Minerals that are important for human health include copper, which is necessary for the function of some important liver enzymes that break down toxins; iron, which is necessary for the function of some important metabolic enzymes; magnesium, which is necessary for the function of DNA polymerase and other enzymes; and zinc, which is also necessary for DNA polymerase as well as some liver enzymes.

As with vitamins, there can be too much of a good thing – while minerals are necessary in small amounts for our metabolisms to function, taking large doses of them can result in toxicity and death. Indeed, overdoses of iron-containing multivitamins are a leading cause of death in children under 4, who may mistake these multivitamins for candy.

Organic Non-Vitamin Cofactors

Some cofactors are organic substances not classified as enzymes. Some of these may be made inside our own bodies, and so not qualified as vitamins.

Organic non-vitamin cofactors include ATP – an essential assistant to many biochemical processes, which transfers energy to numerous enzymes, transport proteins, and more; coenzyme Q, which plays a vital role in the mitochondrial transport chain; and heme, which is a complex iron-containing compound that is necessary for our blood cells to carry oxygen throughout our bodies.

Examples of Cofactors

Thiamine (Vitamin B3)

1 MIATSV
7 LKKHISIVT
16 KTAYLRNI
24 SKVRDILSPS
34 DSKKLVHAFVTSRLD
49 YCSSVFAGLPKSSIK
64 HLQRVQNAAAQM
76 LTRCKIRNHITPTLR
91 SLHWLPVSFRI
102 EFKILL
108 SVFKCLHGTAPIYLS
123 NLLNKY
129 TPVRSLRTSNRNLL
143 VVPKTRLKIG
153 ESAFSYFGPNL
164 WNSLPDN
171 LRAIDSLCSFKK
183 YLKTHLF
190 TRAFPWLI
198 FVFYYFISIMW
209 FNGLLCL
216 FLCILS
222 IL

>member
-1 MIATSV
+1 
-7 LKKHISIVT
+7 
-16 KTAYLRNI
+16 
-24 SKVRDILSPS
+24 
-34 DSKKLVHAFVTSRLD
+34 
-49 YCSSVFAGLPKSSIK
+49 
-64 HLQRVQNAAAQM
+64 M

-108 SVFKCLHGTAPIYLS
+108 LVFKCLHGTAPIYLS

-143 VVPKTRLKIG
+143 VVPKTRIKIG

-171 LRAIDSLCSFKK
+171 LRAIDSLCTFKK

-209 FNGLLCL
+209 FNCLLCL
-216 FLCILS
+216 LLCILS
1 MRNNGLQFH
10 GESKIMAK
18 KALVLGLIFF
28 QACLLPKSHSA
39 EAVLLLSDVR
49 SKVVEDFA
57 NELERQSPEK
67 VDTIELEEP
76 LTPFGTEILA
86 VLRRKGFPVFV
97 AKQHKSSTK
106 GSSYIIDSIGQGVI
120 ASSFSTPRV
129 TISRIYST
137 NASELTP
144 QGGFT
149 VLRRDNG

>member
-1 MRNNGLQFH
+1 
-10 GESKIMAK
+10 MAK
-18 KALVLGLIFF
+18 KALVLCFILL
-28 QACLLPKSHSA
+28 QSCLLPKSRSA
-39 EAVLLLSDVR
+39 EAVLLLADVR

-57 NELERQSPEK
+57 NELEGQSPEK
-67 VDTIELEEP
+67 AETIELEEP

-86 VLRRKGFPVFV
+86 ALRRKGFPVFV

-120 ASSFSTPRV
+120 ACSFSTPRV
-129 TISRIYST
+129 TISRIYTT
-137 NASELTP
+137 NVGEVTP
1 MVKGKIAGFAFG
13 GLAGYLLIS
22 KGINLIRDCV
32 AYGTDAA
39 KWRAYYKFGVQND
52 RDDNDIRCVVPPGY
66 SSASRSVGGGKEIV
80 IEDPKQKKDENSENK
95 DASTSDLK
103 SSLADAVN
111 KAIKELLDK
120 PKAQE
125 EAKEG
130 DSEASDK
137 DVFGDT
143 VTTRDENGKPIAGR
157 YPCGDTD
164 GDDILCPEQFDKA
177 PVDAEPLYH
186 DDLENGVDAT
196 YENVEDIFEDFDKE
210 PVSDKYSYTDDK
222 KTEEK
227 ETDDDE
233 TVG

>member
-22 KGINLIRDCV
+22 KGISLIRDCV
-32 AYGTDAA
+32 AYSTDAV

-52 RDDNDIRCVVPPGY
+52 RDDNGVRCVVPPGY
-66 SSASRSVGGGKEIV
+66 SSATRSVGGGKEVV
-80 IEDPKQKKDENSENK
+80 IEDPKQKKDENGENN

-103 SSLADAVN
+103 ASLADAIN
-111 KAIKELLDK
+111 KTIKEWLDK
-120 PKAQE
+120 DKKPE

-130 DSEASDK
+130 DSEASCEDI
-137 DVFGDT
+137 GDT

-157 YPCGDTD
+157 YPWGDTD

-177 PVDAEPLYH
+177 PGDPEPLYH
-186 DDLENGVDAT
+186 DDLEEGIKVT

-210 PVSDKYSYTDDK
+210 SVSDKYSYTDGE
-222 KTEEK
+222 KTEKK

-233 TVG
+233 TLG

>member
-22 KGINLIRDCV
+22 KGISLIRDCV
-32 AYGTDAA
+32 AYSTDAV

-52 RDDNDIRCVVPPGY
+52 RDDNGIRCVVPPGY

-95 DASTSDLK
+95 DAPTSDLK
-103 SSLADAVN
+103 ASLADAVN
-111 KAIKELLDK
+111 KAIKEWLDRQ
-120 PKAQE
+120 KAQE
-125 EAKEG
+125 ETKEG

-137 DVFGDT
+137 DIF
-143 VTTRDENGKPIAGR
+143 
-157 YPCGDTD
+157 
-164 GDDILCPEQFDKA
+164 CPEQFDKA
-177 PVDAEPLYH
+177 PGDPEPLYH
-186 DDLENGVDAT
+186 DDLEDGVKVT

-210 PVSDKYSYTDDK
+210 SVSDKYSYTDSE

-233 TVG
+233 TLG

Thiamine is a vitamin found primarily in edible seeds such as beans, corn, and rice. To improve public health, thiamine is often artificially added to wheat-containing products such as breakfast cereals.

In the body, thiamine is used to make many co-enzymes that assist with important processes. It is made into thiamine pyrophosphate, which is necessary to break down sugars and amino acids.

Severe thiamine deficiency is one cause of Korsakoff Syndrome – a rare neurological disorder seen in people with severe alcohol addiction. In Korsakoff Syndrome, severe malnutrition, lack of thiamine, and brain damage from overuse of alcohol combine to produce severe symptoms, including memory impairment. Some sufferers of Koraskoff Syndrome are not able to form new memories because the metabolism of their brain is so impaired.

Folic Acid (Vitamin B9)

Folic acid is another vitamin which is now often added to food to improve public health. It is necessary for the body to produce DNA, RNA, and amino acids, which are necessary for growth and cell division.

This makes folic acid particularly essential for pregnant women, whose fetuses are producing new cells and tissues very quickly. Deficiencies in folic acid can lead to birth defects in babies, or to anemia in pregnant women who may not be able to make enough new blood cells to supply both them and the baby.

For this reason, it is recommended that all women of childbearing age talk to their doctors about taking folic acid supplements. Pregnancy outcomes are best when sufficient folic acid is present in the mother’s body even before pregnancy begins.

Iron-Sulfur Clusters

Iron-sulfur clusters are – you guessed it – clusters of iron and sulfur ions which can form stable arrangements. These clusters have many unique properties that are not found in amino acids or other organic compounds.

The unique properties of iron-sulfur clusters make them very useful for biological reactions involving electron transfers. Both iron and sulfur are able to store and release electrons with greater eases than more common atoms such as carbon.

This makes iron-sulfur clusters a vital part of cofactors and enzymes involved in electron transfer and energy transfer, including NADH dehydrogenase, coenzyme Q, cytochrome C, and Complex I and Complex II in the mitochondria.